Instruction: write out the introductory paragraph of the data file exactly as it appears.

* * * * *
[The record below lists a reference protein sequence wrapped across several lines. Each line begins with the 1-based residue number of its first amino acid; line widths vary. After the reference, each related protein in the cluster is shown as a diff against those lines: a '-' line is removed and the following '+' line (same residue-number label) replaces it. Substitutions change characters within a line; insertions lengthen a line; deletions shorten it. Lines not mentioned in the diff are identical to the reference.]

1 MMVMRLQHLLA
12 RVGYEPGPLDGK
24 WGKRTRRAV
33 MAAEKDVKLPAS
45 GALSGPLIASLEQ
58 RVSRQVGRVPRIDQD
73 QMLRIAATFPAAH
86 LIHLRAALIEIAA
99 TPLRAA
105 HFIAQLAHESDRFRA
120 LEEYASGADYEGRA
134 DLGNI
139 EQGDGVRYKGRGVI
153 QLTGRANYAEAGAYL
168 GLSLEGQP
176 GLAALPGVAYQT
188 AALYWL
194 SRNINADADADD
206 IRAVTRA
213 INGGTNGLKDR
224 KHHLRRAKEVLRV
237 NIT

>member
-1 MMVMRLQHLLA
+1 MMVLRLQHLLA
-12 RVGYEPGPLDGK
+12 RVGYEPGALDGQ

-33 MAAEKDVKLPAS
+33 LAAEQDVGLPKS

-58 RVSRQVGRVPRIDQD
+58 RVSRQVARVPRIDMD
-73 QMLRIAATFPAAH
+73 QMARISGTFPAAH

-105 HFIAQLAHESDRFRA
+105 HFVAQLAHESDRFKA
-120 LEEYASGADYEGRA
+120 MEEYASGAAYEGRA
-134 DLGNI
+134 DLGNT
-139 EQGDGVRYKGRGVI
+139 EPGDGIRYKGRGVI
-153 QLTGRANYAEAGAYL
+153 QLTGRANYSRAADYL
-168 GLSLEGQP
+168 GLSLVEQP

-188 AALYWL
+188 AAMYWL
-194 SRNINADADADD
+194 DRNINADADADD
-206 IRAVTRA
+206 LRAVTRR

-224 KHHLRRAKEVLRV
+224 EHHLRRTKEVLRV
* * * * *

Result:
[The record below lists a reference protein sequence wrapped across several lines. Each line begins with the 1-based residue number of its first amino acid; line widths vary. After the reference, each related protein in the cluster is shown as a diff against those lines: a '-' line is removed and the following '+' line (same residue-number label) replaces it. Substitutions change characters within a line; insertions lengthen a line; deletions shorten it. Lines not mentioned in the diff are identical to the reference.]